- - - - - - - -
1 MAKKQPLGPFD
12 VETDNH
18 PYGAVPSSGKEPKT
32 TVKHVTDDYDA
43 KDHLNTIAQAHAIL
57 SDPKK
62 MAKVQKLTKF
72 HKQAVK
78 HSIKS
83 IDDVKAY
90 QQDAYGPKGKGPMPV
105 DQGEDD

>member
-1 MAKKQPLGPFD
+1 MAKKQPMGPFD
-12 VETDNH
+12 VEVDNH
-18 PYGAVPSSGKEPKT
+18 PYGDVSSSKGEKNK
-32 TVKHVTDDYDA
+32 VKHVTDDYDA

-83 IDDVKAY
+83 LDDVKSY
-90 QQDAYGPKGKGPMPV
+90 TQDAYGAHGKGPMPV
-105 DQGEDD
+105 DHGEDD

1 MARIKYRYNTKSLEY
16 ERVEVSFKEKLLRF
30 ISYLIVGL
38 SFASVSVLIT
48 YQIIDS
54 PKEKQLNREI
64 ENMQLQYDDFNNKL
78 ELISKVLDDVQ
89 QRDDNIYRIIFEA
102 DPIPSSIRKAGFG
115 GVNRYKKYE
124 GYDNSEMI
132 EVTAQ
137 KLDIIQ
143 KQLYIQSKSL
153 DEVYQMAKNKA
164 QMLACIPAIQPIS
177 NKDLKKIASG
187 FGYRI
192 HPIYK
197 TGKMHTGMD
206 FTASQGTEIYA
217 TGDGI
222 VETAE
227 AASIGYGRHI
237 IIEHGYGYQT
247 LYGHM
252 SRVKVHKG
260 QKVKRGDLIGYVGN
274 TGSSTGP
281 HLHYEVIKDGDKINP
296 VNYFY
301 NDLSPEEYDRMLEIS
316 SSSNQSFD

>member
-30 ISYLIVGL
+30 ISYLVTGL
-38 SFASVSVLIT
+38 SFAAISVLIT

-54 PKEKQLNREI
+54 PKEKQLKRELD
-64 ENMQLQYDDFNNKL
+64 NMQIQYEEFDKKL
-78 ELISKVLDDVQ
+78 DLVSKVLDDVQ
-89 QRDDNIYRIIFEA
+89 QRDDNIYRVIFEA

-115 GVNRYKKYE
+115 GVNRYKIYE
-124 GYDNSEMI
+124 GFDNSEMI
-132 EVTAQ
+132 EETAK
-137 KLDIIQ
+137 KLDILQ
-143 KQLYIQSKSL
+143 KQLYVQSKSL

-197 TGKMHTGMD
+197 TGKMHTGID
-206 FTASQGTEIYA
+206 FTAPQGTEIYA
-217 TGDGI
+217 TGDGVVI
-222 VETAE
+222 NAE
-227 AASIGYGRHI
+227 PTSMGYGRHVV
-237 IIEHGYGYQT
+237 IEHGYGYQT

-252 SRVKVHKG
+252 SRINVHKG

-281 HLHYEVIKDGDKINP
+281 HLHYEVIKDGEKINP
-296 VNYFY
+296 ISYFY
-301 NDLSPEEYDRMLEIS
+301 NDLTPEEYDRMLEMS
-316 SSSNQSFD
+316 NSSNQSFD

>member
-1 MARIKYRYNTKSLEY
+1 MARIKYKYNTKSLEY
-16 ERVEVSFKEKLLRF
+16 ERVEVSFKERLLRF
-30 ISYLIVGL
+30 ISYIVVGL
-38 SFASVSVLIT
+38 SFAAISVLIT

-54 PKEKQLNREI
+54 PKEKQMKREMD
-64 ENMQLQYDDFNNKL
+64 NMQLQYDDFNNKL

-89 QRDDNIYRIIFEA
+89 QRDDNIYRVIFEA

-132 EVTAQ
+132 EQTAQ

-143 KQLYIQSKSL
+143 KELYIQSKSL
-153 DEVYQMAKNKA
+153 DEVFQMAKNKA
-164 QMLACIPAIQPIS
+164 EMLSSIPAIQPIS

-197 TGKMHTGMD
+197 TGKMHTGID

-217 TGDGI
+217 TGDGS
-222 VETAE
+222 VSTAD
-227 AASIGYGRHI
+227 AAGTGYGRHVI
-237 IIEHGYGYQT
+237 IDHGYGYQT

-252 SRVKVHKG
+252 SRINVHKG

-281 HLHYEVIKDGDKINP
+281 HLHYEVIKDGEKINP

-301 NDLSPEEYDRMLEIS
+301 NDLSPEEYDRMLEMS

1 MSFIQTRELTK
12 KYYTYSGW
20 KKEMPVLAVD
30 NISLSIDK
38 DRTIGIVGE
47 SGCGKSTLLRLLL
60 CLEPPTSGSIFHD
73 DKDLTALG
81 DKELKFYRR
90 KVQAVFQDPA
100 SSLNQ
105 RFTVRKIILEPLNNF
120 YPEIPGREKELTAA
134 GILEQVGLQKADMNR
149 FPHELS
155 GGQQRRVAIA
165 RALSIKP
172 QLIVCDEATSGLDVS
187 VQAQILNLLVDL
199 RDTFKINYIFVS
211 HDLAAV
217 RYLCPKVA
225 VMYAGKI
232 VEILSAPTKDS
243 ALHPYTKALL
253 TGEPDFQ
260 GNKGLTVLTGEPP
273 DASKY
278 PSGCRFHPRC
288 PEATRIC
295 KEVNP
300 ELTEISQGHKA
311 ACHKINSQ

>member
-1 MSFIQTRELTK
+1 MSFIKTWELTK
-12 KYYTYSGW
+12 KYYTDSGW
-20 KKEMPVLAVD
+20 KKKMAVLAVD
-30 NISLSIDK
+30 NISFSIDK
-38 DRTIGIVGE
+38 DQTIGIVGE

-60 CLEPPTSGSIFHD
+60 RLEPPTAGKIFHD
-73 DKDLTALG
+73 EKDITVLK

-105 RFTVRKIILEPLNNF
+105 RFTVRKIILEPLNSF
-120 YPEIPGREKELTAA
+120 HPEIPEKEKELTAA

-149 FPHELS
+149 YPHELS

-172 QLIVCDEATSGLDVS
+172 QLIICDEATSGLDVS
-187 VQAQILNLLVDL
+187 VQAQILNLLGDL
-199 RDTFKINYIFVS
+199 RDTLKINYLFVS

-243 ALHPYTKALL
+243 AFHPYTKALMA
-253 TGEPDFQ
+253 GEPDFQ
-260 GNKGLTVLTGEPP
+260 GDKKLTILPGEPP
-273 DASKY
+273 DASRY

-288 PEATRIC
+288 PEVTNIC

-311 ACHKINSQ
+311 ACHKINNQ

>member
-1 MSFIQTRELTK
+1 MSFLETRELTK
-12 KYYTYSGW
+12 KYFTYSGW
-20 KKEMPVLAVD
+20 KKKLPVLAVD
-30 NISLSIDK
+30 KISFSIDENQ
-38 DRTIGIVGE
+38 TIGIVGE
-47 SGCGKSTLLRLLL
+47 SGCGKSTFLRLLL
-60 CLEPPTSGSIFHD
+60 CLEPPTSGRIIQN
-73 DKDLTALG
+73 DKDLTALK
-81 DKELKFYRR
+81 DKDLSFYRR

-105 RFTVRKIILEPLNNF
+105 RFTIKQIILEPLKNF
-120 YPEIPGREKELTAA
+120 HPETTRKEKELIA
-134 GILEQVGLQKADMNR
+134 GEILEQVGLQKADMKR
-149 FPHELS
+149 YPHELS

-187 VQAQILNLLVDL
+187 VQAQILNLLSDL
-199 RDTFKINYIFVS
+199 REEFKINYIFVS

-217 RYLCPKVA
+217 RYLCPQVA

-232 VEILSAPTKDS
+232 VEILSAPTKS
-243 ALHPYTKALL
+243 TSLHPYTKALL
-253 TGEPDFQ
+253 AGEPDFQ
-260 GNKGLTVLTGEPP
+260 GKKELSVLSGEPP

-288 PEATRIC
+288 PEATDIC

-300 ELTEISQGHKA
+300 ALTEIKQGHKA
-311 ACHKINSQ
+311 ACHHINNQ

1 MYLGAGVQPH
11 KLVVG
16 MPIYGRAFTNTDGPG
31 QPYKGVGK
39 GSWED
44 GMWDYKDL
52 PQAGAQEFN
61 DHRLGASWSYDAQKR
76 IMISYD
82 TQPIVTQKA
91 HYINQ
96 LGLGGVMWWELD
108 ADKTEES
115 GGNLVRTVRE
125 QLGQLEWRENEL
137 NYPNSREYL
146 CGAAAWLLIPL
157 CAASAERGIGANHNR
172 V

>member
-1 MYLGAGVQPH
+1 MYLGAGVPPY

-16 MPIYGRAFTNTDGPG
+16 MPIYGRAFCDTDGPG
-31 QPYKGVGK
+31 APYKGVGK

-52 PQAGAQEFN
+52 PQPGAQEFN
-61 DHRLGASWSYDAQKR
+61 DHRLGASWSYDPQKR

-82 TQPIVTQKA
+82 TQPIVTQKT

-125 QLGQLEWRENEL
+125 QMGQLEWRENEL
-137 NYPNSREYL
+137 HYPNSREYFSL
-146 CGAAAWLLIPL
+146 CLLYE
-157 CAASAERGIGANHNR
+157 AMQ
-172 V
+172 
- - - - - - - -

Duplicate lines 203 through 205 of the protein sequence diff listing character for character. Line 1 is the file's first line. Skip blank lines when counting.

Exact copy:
+187 VQAQILNLLGDL
-199 RDTFKINYIFVS
+199 RDTLKINYLFVS